Nazis. Jewels. A large family inheritance. Bombing raids. The Great Depression. The history of Germany’s Tornax Fahrzeug und Apparatebau reads like the plot of a big budget WWII thriller. But far from it being a work of fiction, the story of the Wuppertal-based Western German motorcycle manufacturer is as real as it gets. And the bike you see here is arguably the best that they got. Meet the world-beating 1000cc III-30.

In 1926, wealthy hereditary jeweler, watchmaker and motorcycle racer Ernst Wewer realised a long-standing dream; to start producing motorcycles of his own. Along with Chief Design Engineer Otto Karpe, they created a world-class and superbly reliable chassis that was then fitted with special-order engines imported directly from England’s J.A. Prestwich Industries, a.k.a. the legendary ‘J.A.P.’ The ‘Tornax’ name was derived from a creative variation on the word ‘tornado’.

For the next seven years, Tornax Motorcycles were equipped with a full range of J.A.P. engines: OHV and side valve models, one and two-cylinder examples, with capacities from 246 to 996cc. Interestingly enough, in 1934 Germany’s National Socialist government banned the importation of all foreign components, so an unwelcome switch to Columbus (or Horex) engines was required.

The first two-cylinder bike Tornax bike was released in 1930 and named the ‘III-30’. The motorcycle was equipped with a side-valve engine with a volume of 996cc, giving it a grand total of 26hp. The maximum speed promised by the company was 130 km/h, which made this motorcycle one of the fastest in the world at the time. But that wasn’t all Tornax could offer wealthy, pre-war customers. At the special request of the buyer, they could install the top-shelf JAP engine (similar in specs to the Brough Superior SS 100 engine), which was reportedly capable of outputting 72hp and propelling the bike to a very impressive 118mph.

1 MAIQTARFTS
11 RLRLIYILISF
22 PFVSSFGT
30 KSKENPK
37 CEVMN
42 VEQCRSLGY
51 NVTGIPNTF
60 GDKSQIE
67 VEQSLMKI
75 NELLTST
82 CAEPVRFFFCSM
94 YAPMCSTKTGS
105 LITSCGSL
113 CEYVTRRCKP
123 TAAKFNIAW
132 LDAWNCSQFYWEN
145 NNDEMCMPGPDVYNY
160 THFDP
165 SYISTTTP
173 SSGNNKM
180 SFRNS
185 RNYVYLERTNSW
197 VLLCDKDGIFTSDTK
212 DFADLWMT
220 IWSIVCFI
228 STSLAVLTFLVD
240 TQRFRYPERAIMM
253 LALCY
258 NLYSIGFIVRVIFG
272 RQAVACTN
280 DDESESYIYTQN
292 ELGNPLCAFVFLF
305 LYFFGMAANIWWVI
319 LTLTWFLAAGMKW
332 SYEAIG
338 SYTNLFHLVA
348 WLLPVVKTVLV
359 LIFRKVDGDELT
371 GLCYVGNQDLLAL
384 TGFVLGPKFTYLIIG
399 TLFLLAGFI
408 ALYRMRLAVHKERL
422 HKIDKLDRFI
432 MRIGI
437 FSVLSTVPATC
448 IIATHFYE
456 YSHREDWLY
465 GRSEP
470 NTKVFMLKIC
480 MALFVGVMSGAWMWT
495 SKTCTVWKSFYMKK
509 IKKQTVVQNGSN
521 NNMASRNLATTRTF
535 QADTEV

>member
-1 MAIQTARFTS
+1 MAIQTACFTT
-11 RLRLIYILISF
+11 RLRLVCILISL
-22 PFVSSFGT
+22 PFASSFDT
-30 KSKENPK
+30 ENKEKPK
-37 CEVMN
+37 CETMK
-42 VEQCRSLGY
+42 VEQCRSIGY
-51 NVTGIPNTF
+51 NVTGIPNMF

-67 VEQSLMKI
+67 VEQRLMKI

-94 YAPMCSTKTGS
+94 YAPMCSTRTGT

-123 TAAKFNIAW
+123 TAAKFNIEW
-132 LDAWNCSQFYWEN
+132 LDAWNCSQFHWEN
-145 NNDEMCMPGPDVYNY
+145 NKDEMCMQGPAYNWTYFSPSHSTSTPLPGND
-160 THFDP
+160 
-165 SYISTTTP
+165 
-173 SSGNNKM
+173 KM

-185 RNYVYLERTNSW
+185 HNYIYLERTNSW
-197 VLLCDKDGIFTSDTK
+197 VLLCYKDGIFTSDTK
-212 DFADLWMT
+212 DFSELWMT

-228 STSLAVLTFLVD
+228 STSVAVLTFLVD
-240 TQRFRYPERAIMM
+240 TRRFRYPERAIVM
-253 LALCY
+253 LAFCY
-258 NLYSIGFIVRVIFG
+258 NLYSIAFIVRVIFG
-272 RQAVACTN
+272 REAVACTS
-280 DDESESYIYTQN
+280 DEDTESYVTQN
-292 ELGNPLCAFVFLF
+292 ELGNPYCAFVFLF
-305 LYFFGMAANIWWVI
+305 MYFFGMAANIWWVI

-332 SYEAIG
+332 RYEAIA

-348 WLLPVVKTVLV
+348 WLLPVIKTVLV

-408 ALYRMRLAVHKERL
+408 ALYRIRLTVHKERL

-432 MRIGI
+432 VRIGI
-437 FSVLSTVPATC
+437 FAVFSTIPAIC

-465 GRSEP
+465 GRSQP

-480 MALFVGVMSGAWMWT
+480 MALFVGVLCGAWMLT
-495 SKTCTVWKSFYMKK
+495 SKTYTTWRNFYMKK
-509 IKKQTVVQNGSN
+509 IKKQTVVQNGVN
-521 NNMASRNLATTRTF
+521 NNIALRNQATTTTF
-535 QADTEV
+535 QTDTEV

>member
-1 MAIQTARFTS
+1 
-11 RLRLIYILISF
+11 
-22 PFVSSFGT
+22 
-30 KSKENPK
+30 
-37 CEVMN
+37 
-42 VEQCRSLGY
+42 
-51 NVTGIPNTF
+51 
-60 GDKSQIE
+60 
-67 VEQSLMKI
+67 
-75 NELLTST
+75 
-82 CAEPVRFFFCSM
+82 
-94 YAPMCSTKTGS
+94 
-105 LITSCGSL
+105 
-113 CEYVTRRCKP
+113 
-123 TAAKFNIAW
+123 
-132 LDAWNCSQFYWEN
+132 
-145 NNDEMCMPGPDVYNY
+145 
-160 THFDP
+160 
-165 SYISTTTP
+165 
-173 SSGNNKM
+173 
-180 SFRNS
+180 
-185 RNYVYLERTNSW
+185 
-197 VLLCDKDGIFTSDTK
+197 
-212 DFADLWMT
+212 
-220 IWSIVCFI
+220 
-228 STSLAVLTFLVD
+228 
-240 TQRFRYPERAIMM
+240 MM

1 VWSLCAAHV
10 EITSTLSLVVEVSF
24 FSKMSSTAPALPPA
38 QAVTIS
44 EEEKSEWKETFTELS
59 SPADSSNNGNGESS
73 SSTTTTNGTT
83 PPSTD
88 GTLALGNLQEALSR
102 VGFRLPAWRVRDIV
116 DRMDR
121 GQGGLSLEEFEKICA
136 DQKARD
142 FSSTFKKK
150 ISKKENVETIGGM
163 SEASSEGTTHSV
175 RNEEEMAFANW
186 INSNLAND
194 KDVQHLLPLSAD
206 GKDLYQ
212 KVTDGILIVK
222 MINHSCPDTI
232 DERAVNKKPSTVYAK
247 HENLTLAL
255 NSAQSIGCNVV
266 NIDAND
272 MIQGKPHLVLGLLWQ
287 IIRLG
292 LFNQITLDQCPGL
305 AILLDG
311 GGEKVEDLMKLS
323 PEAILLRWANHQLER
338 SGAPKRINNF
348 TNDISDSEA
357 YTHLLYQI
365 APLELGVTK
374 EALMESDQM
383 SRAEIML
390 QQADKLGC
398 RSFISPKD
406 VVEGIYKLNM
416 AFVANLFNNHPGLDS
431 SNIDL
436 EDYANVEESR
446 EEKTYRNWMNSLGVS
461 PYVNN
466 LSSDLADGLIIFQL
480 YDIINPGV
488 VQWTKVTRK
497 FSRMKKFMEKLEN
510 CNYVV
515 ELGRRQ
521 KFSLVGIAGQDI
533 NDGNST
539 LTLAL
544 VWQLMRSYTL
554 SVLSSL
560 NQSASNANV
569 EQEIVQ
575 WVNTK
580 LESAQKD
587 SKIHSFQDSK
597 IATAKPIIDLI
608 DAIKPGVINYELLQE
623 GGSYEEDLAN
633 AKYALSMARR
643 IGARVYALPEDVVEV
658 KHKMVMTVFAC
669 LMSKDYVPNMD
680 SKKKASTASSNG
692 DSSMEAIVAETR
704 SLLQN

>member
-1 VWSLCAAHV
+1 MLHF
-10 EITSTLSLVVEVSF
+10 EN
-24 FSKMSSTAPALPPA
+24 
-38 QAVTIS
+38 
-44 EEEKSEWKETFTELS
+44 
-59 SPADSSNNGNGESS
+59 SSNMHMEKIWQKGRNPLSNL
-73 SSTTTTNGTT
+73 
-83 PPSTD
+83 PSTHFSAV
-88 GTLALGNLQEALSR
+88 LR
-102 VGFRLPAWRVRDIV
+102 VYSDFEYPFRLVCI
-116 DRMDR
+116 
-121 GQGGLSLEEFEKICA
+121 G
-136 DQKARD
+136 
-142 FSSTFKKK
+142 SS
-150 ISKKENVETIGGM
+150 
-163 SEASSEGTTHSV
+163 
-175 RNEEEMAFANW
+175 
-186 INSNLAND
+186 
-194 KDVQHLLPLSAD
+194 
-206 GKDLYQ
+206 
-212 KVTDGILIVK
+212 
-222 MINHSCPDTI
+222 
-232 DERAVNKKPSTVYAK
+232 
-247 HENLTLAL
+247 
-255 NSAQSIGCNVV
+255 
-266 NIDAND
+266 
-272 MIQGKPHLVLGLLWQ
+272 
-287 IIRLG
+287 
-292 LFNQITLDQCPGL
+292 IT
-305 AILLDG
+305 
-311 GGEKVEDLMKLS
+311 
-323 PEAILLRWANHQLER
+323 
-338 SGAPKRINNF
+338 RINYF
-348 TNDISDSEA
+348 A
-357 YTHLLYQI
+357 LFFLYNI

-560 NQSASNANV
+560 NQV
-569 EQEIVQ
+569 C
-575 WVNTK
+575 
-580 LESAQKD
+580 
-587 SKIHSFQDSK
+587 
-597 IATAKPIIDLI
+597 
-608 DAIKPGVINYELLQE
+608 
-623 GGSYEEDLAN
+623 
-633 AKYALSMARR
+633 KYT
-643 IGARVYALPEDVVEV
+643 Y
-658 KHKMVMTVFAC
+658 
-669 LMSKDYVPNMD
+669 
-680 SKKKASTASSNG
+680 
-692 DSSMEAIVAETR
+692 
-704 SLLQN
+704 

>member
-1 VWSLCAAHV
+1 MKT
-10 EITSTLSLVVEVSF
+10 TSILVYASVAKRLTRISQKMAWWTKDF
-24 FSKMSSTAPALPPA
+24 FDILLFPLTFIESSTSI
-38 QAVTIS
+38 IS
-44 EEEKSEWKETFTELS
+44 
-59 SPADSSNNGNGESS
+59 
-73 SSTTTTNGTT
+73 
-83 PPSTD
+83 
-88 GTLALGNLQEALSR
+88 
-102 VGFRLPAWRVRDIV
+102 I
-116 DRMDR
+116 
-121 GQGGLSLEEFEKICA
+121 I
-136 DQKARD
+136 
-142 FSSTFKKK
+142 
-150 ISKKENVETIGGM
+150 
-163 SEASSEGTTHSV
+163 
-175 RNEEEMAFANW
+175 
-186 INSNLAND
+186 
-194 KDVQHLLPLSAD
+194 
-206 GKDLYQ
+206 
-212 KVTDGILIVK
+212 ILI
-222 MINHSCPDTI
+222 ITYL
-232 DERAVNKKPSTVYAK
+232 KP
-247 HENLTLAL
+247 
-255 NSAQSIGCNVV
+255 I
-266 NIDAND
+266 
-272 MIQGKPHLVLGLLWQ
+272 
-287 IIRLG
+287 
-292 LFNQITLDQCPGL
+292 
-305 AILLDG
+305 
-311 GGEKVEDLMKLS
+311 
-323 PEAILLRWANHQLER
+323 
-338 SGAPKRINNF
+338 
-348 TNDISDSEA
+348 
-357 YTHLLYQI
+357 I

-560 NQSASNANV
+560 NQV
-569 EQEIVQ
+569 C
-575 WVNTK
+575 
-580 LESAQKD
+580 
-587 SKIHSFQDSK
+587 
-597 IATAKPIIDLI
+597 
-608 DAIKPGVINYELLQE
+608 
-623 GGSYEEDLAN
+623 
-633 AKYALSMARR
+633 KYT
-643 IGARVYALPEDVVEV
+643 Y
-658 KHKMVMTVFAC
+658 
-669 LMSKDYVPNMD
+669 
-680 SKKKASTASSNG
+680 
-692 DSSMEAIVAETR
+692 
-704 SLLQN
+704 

While the great depression meant that very few of these ‘III-31 SS’ models were sold, their specs would make them the fastest factory motorcycle in the world, reportedly outrunning the now legendary Brough Pendine Racing Model of 1925. And Otto Karpe’s designs introduced a tank-mounted instrument panel which, depending on the model, could accommodate a speedometer, a fuel gauge and even a clock. Such features were almost unheard of at the time.

External oil pump is driven off the crankshaft

But war’s storm clouds were gathering on Europe’s horizon. With low sales due to depression-era economies and the Nazi Party’s ban on importing English engines, many smaller bike makers cease production virtually overnight. From the early 1930s, Tornax sales began to fall and by 1939 the company switched entirely to small-capacity bikes.

While they navigated the rough times better than most, one thing Ernst and Otto weren’t able to overcome was allied bombs. In March 1945, a mere 5 months before the end of the war and four years after their production was halted due to the war, a bomb dropped from an allied aircraft completely destroyed the Tornax factory.

Instrumentation includes a clock and fuel gauge – a rarity for its time

Three years later and the company had miraculously raised itself from Germany’s post-war ashes to again resume production of smaller capacity bikes. But the heady heights that the company had reached in the early ’30s were never again seen, and the company ceased production completely in 1955.

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